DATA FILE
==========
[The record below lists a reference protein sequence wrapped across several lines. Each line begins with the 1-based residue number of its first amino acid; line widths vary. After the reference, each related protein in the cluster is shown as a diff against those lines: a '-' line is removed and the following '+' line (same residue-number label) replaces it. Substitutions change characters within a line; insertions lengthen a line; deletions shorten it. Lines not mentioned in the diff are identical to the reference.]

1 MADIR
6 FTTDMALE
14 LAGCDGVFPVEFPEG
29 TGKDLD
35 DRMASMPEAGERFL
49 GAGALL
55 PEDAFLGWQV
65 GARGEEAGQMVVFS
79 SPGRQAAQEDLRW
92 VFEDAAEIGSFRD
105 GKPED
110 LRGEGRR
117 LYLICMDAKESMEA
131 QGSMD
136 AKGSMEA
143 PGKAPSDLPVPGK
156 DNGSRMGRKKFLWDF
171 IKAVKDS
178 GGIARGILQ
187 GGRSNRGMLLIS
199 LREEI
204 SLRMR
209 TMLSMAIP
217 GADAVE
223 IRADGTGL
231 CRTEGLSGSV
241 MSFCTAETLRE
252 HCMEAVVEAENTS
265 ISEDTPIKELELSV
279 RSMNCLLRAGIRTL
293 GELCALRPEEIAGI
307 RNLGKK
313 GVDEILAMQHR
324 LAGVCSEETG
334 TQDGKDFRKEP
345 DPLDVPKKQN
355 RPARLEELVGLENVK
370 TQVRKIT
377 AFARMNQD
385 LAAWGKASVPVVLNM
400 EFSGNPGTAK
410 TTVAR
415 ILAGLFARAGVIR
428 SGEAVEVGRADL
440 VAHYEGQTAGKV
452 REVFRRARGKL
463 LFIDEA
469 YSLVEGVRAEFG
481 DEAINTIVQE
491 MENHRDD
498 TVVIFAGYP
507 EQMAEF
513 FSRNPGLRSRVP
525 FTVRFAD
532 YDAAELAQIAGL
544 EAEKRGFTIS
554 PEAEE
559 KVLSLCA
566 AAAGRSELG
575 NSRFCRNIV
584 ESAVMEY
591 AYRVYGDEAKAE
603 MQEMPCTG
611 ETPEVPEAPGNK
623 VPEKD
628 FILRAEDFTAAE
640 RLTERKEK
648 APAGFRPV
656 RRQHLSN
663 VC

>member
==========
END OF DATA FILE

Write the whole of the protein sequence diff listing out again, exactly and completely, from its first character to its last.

[The record below lists a reference protein sequence wrapped across several lines. Each line begins with the 1-based residue number of its first amino acid; line widths vary. After the reference, each related protein in the cluster is shown as a diff against those lines: a '-' line is removed and the following '+' line (same residue-number label) replaces it. Substitutions change characters within a line; insertions lengthen a line; deletions shorten it. Lines not mentioned in the diff are identical to the reference.]

1 MADIR
6 FTTDMALE
14 LAGCDGVFPVEFPEG
29 TGKDLD
35 DRMASMPEAGERFL
49 GAGALL
55 PEDAFLGWQV
65 GARGEEAGQMVVFS
79 SPGRQAAQEDLRW
92 VFEDAAEIGSFRD
105 GKPED
110 LRGEGRR
117 LYLICMDAKESMEA
131 QGSMD
136 AKGSMEA
143 PGKAPSDLPVPGK
156 DNGSRMGRKKFLWDF
171 IKAVKDS
178 GGIARGILQ
187 GGRSNRGMLLIS
199 LREEI
204 SLRMR
209 TMLSMAIP
217 GADAVE
223 IRADGTGL
231 CRTEGLSGSV
241 MSFCTAETLRE
252 HCMEAVVEAENTS
265 ISEDTPIKELELSV
279 RSMNCLLRAGIRTL
293 GELCALRPEEIAGI
307 RNLGKK
313 GVDEILAMQHR
324 LAGVCSEETG
334 TQDGKDFRKEP
345 DPLDVPKKQN
355 RPARLEELVGLENVK
370 TQVRKIT
377 AFARMNQD
385 LAAWGKASVPVVLNM
400 EFSGNPGTAK
410 TTVAR
415 ILAGLFARAGVIR
428 SGEAVEVGRADL
440 VAHYEGQTAGKV
452 REVFRRARGKL
463 LFIDEA
469 YSLVEGVRAEFG
481 DEAINTIVQE
491 MENHRDD
498 TVVIFAGYP
507 EQMAEF
513 FSRNPGLRSRVP
525 FTVRFAD
532 YDAAELAQIAGL
544 EAEKRGFTIS
554 PEAEE
559 KVLSLCA
566 AAAGRSELG
575 NSRFCRNIV
584 ESAVMEY
591 AYRVYGDEAKAE
603 MQEMPCTG
611 ETPEVPEAPGNK
623 VPEKD
628 FILRAEDFTAAE
640 RLTERKEK
648 APAGFRPV
656 RRQHLSN
663 VC

>member